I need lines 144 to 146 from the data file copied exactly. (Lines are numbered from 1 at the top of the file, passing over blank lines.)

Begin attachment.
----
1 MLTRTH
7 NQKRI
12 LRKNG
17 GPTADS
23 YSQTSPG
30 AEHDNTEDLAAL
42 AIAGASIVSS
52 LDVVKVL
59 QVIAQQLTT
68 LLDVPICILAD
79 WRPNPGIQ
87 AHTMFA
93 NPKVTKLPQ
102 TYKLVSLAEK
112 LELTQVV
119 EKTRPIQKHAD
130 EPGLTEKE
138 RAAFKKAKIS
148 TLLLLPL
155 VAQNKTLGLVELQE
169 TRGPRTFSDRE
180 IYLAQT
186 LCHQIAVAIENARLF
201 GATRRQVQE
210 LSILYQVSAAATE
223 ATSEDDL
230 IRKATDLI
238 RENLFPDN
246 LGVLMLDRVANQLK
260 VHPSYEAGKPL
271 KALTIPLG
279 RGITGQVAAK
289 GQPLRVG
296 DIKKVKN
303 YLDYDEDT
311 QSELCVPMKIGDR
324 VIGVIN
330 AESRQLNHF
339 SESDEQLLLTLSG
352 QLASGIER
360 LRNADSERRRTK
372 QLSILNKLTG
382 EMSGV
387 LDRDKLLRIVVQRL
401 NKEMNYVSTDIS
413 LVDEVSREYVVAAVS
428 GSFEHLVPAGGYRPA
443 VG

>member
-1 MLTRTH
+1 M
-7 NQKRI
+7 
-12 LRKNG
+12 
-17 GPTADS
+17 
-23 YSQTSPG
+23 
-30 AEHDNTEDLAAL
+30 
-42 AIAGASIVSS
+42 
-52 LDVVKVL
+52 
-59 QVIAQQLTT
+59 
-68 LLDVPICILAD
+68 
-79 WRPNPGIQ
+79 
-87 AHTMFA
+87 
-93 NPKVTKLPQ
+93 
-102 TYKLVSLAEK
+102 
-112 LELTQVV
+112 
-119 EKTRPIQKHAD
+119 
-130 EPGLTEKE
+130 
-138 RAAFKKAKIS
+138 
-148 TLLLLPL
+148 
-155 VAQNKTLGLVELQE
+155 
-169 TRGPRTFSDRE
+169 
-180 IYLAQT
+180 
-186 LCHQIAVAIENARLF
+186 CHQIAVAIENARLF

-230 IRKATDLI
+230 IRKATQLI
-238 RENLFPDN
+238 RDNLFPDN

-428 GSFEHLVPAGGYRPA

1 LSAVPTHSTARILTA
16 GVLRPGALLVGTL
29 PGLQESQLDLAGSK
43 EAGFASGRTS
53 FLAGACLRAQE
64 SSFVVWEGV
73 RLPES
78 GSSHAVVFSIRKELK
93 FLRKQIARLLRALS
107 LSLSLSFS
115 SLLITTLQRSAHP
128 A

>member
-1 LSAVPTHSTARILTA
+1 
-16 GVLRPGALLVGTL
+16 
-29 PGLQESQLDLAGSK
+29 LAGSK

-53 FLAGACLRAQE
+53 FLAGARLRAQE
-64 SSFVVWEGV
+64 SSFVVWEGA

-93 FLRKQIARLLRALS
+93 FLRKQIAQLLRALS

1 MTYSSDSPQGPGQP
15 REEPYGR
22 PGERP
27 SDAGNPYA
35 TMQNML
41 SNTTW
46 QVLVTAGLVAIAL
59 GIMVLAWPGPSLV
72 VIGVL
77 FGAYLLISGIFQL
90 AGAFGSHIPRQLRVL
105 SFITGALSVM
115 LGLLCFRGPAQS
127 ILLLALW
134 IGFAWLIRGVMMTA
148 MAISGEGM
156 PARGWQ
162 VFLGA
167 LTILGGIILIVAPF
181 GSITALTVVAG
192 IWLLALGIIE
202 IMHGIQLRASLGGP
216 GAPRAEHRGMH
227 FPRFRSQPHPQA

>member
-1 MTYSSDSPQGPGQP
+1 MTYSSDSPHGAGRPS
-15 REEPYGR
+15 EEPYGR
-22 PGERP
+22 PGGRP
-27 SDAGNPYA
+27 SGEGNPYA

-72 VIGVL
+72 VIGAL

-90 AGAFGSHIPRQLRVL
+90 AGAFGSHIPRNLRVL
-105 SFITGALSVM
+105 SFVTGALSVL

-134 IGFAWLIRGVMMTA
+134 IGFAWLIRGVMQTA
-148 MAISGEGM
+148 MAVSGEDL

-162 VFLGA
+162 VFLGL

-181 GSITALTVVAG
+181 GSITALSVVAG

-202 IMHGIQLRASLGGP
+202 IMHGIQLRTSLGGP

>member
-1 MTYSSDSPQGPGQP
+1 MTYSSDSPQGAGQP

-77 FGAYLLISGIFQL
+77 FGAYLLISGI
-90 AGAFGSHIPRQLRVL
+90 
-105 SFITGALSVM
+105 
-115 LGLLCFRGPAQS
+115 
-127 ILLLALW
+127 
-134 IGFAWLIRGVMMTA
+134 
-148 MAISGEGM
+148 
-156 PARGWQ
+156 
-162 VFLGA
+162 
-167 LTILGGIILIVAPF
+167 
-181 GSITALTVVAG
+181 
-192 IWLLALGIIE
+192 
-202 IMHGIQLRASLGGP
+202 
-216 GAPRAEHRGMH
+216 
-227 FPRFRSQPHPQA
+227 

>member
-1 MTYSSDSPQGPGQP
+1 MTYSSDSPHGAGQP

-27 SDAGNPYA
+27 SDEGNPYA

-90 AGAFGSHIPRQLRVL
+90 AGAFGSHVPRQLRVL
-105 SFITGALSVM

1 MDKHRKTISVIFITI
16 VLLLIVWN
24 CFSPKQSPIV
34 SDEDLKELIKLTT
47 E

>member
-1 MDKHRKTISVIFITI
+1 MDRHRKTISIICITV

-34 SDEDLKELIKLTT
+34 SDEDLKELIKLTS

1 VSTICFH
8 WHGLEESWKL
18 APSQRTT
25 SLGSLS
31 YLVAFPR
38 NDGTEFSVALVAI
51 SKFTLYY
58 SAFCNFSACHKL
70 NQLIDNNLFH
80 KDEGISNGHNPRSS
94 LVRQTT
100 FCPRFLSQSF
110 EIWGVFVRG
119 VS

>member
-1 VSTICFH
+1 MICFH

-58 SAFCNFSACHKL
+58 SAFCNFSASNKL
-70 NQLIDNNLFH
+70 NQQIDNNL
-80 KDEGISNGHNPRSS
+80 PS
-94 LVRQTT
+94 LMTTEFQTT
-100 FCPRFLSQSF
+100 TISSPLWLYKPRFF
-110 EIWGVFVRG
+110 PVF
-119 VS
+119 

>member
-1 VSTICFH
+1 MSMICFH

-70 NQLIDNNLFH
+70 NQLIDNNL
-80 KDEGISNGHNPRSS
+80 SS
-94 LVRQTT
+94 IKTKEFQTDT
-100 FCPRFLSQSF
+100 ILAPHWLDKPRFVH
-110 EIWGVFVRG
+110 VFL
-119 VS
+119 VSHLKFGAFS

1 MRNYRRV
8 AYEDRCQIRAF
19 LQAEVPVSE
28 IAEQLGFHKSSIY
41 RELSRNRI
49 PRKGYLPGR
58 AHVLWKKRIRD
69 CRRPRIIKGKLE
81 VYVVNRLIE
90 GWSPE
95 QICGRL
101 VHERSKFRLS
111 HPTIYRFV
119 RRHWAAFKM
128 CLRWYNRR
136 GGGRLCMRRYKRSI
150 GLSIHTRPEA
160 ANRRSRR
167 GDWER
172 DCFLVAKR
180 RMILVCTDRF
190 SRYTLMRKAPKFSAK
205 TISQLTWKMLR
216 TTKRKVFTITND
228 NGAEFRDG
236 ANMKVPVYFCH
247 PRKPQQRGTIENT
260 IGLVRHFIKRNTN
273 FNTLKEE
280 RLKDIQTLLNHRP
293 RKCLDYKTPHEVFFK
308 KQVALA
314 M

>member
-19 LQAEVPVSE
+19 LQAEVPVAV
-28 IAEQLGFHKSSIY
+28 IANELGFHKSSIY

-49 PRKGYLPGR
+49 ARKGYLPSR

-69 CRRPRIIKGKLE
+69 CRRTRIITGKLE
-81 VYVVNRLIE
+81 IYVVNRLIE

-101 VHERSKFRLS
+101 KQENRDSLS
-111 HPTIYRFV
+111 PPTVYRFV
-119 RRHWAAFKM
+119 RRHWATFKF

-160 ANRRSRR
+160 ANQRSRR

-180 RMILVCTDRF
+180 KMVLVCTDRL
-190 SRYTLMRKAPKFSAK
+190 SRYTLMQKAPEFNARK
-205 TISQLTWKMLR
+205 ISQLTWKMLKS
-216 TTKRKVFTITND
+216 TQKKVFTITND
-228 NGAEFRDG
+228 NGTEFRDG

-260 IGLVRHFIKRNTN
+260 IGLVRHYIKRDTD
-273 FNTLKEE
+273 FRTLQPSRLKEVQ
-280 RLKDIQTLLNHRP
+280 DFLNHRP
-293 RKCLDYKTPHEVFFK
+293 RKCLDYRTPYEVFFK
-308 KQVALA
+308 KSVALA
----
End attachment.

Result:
167 LTILGGIILIVAPF
181 GSITALTVVAG
192 IWLLALGIIE